Libraries, Power, and Justice: Toward a Sociohistorically Informed Intellectual Freedom
CitationSeiter, Alessandra. 2018. "Libraries, Power, and Justice: Toward a Sociohistorically Informed Intellectual Freedom." Progressive Librarian, 47: 107-117.
AbstractThis paper critically examines the concept of intellectual freedom (IF) and the central role it plays in the U.S. library and information science (LIS) profession, challenging the concept’s assumed basis in neutrality and demonstrating the active barrier it presents in its current implementation to existing and future social justice efforts. Thee paper argues that if LIS is to move from making ineffective calls for equity, diversity, and inclusion (EDI) to actively working for justice within and beyond the field, then it must adopt an understanding of IF that fundamentally considers the sociohistorical context of power in LIS, the United States, and the world.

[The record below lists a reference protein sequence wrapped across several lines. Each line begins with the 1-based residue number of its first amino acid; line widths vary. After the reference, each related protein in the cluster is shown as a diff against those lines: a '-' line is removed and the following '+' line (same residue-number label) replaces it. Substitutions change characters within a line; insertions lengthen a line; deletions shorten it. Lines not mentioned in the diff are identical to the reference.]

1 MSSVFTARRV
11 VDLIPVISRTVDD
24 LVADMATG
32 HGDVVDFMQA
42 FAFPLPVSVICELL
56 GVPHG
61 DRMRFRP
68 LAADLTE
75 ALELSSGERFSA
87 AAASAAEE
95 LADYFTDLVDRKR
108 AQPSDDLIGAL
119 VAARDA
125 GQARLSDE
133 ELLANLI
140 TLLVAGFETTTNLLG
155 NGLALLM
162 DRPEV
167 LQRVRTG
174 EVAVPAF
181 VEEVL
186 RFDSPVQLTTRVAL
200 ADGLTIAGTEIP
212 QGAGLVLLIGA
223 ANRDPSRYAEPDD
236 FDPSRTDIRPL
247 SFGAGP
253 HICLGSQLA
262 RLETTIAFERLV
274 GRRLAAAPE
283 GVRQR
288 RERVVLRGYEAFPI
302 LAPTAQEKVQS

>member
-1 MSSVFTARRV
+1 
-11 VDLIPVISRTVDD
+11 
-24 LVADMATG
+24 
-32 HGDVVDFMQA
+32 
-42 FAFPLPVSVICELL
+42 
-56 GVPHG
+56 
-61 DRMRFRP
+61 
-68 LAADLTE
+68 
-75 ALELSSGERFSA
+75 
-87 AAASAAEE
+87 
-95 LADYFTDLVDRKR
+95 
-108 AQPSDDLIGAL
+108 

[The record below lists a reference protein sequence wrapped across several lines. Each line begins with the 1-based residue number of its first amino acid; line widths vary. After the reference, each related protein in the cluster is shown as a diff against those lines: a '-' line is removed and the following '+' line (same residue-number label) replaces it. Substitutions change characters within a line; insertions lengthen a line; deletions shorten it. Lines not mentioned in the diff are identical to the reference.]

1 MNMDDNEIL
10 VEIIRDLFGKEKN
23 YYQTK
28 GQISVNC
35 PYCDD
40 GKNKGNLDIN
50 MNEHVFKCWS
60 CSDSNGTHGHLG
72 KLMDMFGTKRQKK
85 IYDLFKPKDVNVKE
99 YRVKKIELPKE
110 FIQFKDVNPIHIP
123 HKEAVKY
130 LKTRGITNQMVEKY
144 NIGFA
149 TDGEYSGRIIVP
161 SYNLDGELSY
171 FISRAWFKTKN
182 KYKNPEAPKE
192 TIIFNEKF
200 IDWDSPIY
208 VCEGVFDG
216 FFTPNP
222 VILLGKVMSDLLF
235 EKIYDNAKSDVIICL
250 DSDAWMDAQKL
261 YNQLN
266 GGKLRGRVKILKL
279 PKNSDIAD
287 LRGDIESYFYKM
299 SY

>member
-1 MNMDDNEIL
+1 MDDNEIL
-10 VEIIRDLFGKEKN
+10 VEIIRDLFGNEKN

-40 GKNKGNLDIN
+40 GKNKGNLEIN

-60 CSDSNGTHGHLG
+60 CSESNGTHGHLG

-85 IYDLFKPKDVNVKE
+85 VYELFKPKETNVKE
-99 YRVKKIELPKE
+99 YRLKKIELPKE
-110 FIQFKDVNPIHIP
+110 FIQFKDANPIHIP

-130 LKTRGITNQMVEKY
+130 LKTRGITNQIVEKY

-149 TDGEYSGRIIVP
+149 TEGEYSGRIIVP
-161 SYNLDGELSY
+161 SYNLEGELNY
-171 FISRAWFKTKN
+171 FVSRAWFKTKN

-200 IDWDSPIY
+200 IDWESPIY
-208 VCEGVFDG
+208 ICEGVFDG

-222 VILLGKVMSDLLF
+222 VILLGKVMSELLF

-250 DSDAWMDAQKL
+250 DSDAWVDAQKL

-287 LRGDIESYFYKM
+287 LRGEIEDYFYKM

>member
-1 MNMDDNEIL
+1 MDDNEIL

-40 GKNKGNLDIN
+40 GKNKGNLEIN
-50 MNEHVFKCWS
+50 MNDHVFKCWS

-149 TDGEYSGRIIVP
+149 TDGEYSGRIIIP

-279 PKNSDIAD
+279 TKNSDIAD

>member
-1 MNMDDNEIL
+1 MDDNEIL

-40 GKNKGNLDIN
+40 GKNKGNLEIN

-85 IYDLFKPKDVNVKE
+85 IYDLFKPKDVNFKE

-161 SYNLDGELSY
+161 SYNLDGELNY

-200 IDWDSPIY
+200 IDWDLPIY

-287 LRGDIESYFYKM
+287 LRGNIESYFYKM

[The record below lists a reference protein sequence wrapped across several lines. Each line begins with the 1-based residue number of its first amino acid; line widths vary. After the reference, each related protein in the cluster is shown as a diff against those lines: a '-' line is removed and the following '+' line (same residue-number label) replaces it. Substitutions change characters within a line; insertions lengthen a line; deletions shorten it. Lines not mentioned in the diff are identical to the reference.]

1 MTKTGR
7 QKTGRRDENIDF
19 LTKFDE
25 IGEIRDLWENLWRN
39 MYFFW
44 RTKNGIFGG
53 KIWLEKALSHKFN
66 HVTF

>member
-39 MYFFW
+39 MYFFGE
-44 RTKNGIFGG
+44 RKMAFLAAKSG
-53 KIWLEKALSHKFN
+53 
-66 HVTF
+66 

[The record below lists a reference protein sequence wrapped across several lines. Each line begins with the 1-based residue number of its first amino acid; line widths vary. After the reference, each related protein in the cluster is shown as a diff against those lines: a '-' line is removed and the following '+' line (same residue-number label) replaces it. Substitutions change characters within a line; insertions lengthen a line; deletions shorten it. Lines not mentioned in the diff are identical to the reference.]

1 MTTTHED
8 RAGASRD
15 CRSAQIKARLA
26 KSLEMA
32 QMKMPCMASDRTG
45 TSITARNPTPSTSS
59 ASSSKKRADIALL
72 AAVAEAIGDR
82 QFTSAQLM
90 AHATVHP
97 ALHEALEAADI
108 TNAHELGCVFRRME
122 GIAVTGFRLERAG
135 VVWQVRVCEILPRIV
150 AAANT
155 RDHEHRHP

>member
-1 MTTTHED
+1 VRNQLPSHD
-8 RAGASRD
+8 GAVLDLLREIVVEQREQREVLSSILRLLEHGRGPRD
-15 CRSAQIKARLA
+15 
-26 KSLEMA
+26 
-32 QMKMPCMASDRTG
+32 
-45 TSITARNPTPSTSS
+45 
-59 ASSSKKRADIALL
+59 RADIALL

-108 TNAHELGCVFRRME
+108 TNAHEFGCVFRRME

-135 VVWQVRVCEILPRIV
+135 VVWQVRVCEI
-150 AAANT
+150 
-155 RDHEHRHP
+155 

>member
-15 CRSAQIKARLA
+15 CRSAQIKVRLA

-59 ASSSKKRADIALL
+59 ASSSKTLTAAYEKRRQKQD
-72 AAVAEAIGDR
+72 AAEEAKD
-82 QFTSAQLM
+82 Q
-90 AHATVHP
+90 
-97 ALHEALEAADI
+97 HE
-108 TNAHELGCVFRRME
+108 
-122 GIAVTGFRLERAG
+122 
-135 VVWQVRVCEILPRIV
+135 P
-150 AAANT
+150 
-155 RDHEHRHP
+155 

Citable link to this pagehttps://nrs.harvard.edu/URN-3:HUL.INSTREPOS:37366973
- HCA Scholarly Articles